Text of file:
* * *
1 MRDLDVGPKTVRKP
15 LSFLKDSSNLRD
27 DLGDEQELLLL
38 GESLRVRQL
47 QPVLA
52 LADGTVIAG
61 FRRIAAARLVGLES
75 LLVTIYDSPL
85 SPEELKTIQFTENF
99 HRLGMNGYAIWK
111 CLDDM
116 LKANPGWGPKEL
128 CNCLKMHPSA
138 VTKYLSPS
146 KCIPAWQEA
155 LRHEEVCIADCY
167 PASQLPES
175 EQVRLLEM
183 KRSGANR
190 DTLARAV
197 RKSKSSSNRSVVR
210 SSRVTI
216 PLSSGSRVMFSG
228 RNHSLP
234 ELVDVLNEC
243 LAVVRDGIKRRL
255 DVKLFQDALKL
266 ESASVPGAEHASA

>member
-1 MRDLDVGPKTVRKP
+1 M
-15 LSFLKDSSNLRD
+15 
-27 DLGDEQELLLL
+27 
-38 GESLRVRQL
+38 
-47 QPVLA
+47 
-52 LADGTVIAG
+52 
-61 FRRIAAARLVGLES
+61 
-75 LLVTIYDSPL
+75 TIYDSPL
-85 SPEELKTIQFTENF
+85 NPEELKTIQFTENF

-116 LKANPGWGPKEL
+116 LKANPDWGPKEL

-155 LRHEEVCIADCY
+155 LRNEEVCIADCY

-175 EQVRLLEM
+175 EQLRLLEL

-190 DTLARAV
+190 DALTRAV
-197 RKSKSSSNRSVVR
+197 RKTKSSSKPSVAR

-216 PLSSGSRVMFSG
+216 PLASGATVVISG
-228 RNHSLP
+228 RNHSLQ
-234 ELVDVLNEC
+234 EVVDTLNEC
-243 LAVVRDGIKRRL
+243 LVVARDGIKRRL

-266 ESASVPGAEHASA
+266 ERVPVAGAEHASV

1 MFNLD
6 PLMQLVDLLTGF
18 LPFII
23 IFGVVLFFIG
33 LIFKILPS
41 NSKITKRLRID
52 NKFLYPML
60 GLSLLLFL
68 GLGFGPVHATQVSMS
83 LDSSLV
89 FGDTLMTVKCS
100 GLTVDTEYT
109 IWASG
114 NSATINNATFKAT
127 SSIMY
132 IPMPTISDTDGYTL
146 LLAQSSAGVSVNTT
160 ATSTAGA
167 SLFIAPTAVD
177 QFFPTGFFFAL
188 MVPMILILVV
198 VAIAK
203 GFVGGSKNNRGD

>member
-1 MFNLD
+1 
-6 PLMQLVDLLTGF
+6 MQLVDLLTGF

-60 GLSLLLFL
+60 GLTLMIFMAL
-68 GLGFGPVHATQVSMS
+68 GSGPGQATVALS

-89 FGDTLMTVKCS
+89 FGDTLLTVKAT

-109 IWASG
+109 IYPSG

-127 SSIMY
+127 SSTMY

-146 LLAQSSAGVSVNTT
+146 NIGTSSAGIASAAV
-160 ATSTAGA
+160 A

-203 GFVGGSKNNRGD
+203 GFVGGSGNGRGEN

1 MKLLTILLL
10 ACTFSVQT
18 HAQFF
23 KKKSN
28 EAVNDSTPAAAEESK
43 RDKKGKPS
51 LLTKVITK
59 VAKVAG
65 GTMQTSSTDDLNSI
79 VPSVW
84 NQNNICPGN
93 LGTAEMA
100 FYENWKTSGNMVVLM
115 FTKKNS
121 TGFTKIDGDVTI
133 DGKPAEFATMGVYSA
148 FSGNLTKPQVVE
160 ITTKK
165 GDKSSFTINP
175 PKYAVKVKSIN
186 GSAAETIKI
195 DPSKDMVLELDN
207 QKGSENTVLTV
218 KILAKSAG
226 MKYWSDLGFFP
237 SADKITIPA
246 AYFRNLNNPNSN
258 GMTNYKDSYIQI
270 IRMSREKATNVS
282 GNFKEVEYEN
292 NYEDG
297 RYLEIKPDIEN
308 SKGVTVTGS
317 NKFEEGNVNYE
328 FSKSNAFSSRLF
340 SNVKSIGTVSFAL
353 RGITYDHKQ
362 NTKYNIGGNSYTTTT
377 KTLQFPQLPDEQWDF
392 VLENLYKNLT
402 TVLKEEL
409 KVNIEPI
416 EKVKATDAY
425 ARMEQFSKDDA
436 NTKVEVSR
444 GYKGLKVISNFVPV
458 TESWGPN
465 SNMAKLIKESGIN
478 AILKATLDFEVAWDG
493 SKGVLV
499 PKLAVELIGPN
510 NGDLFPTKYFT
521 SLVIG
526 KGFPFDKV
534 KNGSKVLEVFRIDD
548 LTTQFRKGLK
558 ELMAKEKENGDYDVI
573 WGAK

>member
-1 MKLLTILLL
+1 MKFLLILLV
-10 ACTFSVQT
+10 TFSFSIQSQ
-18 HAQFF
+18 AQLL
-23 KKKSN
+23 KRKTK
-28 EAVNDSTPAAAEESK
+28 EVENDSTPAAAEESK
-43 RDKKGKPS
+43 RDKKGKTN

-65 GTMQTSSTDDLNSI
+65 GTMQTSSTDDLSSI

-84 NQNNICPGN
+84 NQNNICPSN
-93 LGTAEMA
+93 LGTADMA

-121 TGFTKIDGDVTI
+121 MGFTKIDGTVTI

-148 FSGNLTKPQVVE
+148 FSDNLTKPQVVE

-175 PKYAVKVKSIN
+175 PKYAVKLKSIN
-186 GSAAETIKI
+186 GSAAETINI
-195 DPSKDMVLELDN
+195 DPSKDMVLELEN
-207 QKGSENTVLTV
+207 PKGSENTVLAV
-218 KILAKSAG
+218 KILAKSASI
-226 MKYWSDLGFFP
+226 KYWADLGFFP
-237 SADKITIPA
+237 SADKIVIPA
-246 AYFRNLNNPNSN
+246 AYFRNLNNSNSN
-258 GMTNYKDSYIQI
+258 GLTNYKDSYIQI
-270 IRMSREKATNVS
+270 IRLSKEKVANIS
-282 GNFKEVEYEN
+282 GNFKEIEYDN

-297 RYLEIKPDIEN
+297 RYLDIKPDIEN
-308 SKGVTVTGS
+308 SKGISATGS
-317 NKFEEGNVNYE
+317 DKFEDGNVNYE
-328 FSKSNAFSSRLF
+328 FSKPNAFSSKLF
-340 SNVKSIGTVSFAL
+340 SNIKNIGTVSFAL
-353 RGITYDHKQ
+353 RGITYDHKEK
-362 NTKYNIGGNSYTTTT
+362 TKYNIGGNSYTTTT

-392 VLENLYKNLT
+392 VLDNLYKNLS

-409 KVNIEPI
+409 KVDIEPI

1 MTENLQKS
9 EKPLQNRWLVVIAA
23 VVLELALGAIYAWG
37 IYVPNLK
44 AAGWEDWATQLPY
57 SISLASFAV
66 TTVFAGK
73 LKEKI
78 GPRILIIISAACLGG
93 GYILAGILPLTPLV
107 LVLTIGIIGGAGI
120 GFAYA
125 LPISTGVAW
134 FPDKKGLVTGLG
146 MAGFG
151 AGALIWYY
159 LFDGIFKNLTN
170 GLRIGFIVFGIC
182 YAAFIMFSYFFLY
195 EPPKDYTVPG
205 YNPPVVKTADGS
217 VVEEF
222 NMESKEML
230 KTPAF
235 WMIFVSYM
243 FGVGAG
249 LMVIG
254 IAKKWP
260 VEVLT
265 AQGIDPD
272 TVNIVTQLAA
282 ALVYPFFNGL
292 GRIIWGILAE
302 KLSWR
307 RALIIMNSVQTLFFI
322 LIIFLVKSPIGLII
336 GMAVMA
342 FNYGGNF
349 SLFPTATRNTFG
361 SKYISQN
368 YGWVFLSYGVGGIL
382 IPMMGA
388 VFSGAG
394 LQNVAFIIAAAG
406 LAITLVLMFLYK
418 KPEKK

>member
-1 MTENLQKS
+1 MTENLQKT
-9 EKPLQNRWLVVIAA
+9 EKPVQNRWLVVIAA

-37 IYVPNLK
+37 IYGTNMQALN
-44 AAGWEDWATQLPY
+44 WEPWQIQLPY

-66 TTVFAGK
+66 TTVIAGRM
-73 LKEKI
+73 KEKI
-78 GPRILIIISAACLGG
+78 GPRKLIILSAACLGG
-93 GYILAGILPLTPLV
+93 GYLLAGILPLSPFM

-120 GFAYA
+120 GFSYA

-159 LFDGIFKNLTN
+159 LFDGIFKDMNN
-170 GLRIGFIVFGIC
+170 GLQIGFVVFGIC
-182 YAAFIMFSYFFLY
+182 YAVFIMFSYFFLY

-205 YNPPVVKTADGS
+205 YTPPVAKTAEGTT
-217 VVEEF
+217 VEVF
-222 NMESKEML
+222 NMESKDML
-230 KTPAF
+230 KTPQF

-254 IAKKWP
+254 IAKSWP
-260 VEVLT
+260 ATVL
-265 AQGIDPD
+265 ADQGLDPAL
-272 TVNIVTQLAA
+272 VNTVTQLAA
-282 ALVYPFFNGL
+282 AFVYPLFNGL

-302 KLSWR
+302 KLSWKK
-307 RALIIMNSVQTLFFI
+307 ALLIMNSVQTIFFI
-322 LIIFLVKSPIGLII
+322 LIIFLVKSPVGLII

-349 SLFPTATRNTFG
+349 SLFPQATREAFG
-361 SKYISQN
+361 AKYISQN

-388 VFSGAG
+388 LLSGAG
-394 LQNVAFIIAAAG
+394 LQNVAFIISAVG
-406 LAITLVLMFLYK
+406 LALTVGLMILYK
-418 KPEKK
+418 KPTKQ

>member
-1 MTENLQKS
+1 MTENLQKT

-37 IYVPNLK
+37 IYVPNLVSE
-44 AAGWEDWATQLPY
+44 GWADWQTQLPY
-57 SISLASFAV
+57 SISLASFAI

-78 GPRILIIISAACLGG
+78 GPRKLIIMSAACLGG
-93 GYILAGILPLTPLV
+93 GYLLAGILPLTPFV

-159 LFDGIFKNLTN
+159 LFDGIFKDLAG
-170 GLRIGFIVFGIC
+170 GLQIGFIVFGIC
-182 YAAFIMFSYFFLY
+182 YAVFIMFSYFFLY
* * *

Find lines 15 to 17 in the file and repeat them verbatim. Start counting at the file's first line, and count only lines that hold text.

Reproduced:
146 KCIPAWQEA
155 LRHEEVCIADCY
167 PASQLPES